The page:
Thalassemia is an inherited blood disorder with a worldwide prevalence of nearly 300,000 per year.  As the most common hemoglobinopathy, it is a major cause of disability and premature mortality around the world. However, as long as the disease is properly diagnosed and treatment can begin in a timely manner, there are solid treatment options for thalassemia patients.
Thalassemia has been on the rise in recent years, and it is occurring in regions where we did not see it before. The increasing need for testing and the discovery of more variants make it a challenge for clinicians and laboratories. Here's what you need to know about thalassemia prevalence and the implications for clinical laboratories.
Thalassemia is a hematological disease, which affects the oxygen-transport molecule hemoglobin. Normal adult hemoglobin (HbA) contains two α-globin and two β-globin chains with genes for α-globin on chromosome 16 and β-globin on chromosome 11. Defects in the globin genes cause faulty production or even missing protein chains, leading to thalassemia.
There are two forms: alpha and beta-thalassemia, depending on the affected globin chain. Delta-thalassemia is an issue with the delta-globin protein, though it’s rarely symptomatic. Thalassemia variants typically affect the alpha and/or beta-globin genes. Specific variants tend to be more common in certain populations.
With migration, demographic changes, and international travel, thalassemia incidence patterns are rapidly changing. The occurrence of specific variants in different regions means that we need to use a range of methodologies to detect them. Combined hemoglobinopathies such as HbE-beta-thalassemia are also a problem in some areas of the world.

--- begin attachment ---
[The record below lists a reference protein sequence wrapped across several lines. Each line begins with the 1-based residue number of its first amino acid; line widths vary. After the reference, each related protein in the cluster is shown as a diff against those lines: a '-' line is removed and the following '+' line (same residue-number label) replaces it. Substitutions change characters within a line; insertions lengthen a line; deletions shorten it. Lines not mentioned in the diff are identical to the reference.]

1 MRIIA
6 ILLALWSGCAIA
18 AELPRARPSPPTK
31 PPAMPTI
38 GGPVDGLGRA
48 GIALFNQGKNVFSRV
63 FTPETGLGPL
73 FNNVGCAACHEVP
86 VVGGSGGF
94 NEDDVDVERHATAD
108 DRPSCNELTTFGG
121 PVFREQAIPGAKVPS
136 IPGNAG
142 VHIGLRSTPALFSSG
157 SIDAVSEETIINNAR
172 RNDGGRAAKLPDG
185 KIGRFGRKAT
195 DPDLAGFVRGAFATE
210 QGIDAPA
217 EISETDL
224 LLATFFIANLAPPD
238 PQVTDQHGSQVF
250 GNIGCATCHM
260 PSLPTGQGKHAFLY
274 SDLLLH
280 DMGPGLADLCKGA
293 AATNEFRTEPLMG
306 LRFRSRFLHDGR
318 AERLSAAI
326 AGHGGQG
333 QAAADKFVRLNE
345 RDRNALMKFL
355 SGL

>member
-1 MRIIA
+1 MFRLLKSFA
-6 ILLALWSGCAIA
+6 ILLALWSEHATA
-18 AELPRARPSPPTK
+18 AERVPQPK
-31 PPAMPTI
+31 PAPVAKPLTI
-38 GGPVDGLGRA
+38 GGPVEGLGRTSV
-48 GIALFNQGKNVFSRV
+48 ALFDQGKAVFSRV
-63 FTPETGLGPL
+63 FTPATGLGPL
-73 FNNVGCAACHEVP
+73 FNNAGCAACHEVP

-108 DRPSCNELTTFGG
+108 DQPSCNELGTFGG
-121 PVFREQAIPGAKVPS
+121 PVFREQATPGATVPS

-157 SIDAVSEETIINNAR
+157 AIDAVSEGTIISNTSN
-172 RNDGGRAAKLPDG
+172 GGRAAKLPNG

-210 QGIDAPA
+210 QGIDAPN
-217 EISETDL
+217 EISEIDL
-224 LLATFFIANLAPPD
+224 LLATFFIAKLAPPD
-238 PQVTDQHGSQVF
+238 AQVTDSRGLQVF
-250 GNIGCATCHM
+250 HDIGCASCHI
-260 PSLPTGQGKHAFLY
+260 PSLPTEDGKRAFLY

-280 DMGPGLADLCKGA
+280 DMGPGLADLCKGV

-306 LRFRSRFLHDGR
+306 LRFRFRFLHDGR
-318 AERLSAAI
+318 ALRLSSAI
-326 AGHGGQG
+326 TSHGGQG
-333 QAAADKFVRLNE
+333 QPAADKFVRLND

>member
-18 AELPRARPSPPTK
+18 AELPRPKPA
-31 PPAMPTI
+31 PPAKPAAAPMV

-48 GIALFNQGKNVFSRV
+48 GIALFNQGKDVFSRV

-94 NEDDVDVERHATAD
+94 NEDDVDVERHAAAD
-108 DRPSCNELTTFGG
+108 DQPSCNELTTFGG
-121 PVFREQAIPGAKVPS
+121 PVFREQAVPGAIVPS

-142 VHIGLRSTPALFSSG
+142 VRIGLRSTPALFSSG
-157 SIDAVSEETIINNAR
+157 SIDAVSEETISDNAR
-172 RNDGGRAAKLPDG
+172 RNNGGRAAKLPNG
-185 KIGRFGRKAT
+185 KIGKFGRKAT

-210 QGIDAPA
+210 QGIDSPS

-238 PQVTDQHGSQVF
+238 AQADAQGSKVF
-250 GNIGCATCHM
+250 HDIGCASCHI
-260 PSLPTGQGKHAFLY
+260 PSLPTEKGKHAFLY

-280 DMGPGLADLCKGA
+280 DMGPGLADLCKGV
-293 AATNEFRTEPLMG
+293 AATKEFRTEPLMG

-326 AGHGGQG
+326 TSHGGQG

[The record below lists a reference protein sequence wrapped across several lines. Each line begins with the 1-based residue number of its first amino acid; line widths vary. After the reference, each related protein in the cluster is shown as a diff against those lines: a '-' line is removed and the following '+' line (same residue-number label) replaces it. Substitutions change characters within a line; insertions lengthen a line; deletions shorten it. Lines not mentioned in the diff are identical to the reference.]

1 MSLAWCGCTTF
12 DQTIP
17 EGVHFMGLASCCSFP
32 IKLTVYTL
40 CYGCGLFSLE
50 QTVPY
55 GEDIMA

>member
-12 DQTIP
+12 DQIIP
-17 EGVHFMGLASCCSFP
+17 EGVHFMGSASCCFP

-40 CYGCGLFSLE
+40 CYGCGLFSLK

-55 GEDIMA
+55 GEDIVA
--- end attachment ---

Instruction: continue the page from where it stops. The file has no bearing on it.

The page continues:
In the next 20 years, we expect 900,000 births with clinically significant thalassemia . These patients will present to their physicians with symptoms and their survival and quality of life will depend on accurate, timely testing. Currently, based on clinical presentation and routine workflows, a genetic test is usually only performed for either alpha or beta thalassemia. If a variant is detected which explains the clinical presentation, the other genetic locus tends to not be analyzed.
What is more, laboratory workload will inevitably increase with an annual estimated growth rate of 10-15%. We also expect more difficult cases. As migration increases worldwide, so do cases of inherited diseases in areas where they were previously uncommon. Variant analysis of thalassemia patients has traditionally relied on population data. But what happens when the population changes?
In Europe, Mediterranean countries have a long tradition of thalassemia testing and prevention; for example, Cyprus' screening policy has significantly reduced the number of children born with the disease . The carrier prevalence is higher in Thailand and other Asian countries with up to 40% of the population carrying a silent mutation. Clinical and laboratory work must keep pace with changes in disease distribution and national screening programs – the increased demand for thalassemia testing is a trend of which we can be certain.